Google’s Mastermind Manual Action Penalties For Bloggers
Google is the ultimate digital powerhouse, a governing body that works to deliver relevant information and promote businesses to users.
If your day-to-day online practice is within regulations, your relationship with Google is probably rock-solid. But if you step out of the white line…you may just find yourself in scary territory.
Although they’re not making a secret of their recent raid, they still remain sleuth.
You can’t hear them, you can’t see them, but Google is currently monitoring and mining nooks and crannies for culprits who may be trying to manipulate their algorithm.
Google Manual Action Penalties For Bloggers
Back in March, Google released an article on best practices for both bloggers and companies wishing to exchange links for money or products.
These best practices, which form a part of their Google Webmaster Guidelines, include the following:
1. Use The NoFollow Tag
Bloggers featuring a review or mentions of products or a brand, with link-backs to the company’s website, must attach the rel=”nofollow” tag to the link. This tag notifies search engine crawlers that they need not index or follow the specific link. Google ascertains that the NoFollow tag is necessary as the content of this nature is not organic.
2. Disclosure Statement
Bloggers who publish a post about a product or service that they have received from a company in exchange for content, review, or endorsement, must disclose their full relationship with the company, making viewers aware of sponsored content.
3. Compelling Content
Google recommends that bloggers should cover a specific niche area, where they offer information that is not easily sourced elsewhere. It is also suggested that blog posts should provide exclusive content that the user is only able to create due to their unique experience, expertise, or resource.
As it turns out, this notice was more like a warning. Google has now started to enforce Manual Action Penalties to bloggers who fail to follow the best practices.
Any blogger who receives this penalty will have their web page or website penalised and, as a result, removed from search engine result pages.
It may sound extreme, but they’ve been warned.
Google’s Guidelines For Link Schemes (To Avoid Manual Action Penalties …)
To understand all the fuss around linking, let’s delve deeper into ‘Link Schemes’.
At the very core of Link Schemes is the controversial topic of link building. Just like most things in our world, link building can be healthy, bad, or outright ugly. Surprise, surprise – organic is best.
If you’re not too sure what we mean by ‘link building’, we’re referring to the process of getting external web pages to link back to another web page.
Google recommends that webmasters can enhance the rank of their website by increasing the number of high quality and high scoring websites that link to their web pages.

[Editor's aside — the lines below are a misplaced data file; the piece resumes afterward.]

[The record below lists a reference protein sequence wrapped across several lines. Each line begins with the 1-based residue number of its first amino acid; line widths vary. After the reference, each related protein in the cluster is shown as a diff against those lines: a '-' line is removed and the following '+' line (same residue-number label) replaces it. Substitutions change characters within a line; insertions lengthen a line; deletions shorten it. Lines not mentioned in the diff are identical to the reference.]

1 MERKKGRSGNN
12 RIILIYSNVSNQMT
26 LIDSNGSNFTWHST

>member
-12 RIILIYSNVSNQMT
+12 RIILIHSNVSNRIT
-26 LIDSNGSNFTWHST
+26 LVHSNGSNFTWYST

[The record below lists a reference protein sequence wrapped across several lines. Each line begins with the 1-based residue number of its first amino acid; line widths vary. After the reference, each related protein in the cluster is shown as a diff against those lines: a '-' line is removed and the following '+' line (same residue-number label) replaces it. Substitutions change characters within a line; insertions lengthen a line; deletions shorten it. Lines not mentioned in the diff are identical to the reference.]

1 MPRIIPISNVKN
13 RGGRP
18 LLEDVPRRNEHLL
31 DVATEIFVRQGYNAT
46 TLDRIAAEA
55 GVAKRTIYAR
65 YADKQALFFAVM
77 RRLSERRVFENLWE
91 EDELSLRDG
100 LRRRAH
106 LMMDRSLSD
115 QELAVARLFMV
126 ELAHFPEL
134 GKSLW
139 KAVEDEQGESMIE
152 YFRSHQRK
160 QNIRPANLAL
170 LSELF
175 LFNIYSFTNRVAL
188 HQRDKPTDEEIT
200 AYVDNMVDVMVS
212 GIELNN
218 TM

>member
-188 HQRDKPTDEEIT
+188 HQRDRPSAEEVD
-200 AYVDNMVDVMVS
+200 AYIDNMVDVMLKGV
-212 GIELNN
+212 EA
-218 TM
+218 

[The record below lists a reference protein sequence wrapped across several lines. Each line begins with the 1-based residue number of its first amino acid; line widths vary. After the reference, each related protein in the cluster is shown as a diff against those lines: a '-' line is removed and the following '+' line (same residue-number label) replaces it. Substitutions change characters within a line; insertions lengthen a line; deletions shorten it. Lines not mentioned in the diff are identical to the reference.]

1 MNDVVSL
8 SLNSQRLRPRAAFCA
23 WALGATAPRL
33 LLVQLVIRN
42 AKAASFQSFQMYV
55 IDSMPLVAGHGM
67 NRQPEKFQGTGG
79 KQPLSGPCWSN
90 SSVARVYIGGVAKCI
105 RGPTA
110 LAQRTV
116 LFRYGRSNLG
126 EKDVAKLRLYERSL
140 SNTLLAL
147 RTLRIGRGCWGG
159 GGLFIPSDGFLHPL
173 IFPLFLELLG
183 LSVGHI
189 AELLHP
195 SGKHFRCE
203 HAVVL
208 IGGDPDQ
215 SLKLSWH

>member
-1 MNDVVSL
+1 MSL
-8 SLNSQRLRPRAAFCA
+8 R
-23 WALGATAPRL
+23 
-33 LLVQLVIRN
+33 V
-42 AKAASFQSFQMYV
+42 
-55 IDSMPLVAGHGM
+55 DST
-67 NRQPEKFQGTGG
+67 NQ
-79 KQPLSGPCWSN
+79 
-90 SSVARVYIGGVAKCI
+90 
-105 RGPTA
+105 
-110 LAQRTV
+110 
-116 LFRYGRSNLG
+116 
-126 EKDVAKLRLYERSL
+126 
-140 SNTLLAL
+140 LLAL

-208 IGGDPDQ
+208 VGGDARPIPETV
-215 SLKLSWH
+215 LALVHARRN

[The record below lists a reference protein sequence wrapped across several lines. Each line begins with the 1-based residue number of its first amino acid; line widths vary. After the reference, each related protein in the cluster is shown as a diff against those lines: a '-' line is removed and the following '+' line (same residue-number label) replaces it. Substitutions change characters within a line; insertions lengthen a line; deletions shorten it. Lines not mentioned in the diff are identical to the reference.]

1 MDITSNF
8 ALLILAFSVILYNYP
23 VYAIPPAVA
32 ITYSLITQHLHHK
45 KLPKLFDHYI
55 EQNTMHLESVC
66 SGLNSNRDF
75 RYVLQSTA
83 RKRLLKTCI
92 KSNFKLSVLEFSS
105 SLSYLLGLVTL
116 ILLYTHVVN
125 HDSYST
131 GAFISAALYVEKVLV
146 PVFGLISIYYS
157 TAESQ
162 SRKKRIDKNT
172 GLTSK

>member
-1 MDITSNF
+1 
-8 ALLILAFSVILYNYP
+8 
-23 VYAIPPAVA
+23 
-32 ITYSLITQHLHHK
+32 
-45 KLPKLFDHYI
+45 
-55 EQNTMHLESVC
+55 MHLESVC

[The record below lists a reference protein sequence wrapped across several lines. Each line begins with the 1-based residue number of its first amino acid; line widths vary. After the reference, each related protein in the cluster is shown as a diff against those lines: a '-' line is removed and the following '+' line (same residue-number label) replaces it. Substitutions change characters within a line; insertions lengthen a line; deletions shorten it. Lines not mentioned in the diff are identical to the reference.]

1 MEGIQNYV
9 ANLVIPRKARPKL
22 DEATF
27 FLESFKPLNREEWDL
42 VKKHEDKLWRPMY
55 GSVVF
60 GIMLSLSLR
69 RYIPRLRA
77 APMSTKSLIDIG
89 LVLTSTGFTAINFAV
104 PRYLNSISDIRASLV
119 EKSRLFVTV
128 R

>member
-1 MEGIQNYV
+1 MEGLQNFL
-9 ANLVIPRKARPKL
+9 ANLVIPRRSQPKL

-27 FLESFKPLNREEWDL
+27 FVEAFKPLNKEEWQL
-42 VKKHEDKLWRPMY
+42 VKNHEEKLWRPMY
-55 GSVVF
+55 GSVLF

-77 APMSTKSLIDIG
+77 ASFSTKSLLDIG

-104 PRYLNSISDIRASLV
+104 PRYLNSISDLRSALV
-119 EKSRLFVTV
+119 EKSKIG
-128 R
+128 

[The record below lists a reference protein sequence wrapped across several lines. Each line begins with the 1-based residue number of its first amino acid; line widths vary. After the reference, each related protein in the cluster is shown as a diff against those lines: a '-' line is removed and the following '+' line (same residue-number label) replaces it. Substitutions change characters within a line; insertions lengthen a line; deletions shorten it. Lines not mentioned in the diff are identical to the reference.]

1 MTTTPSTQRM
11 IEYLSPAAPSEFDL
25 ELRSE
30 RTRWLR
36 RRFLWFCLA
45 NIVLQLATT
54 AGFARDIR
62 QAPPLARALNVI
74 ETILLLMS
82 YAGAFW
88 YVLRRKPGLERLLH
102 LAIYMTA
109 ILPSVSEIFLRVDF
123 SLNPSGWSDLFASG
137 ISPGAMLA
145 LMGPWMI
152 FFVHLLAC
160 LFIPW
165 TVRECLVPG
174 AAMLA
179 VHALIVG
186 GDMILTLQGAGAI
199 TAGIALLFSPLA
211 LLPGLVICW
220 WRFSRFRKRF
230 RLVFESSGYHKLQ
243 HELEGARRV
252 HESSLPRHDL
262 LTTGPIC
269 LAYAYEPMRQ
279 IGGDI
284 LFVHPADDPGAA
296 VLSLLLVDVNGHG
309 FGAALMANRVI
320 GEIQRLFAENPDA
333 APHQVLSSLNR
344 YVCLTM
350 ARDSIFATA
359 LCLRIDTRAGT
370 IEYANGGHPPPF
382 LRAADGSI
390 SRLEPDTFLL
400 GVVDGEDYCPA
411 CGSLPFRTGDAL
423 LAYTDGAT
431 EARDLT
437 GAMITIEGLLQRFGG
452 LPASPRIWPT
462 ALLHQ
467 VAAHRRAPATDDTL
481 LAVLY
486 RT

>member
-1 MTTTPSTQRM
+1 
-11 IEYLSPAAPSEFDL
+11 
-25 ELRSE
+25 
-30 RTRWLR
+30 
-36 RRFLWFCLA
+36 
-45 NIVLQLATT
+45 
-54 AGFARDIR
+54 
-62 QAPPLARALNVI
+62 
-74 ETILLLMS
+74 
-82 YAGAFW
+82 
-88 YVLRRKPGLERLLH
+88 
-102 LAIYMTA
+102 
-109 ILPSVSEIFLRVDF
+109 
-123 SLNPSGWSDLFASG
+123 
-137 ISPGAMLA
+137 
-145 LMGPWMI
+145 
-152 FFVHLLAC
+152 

The catch and reel of this SEO concept are that Google also has a strict set of guidelines when it comes to linking, so that spammers, malware, and dodgy webmasters can’t loop through holes.
But would you call a blogger with a loyal audience a dodgy webmaster?
This is the thick of it, and this is where the line gets blurred and grey, and where some of us see grey, Google see white.
Google define Link Schemes as links that set out to manipulate Pagerank or a website’s ranking by violating Google’s Webmaster Guidelines. This includes being paid or accepting a product or service in exchange for a link placed on a web page.
To break this down further, Google is basically allowing the presence of a (no follow) link on the page, but the exchange of a product and/or payment for a page-ranking link cannot occur.
Where does this leave the blogger? The blogger still has a fair opportunity to appeal to a company as a valuable influencer marketing tool if they have the following attributes:
- Relevant, well-written content.
- Excellent community relationship management.
- A sufficiently large social media following.
- Specialist or expert in a niche area.
With all this knowledge, you just have to stop and think for a moment and consider – is Google trying to break down the effectiveness or value of Influencer Marketing?
Are they trying to indirectly send big brand budgets away from Influencer and blogger bank accounts and straight into their own?
If this is the case, it’s safe to say that not much can be done about the manual action penalties…but why should it?
If we want to play their game, we’re all going to have to learn to play by their rules.
The best advice we can give bloggers: read Google’s Guidelines, amend posts, and then follow their best practises very closely.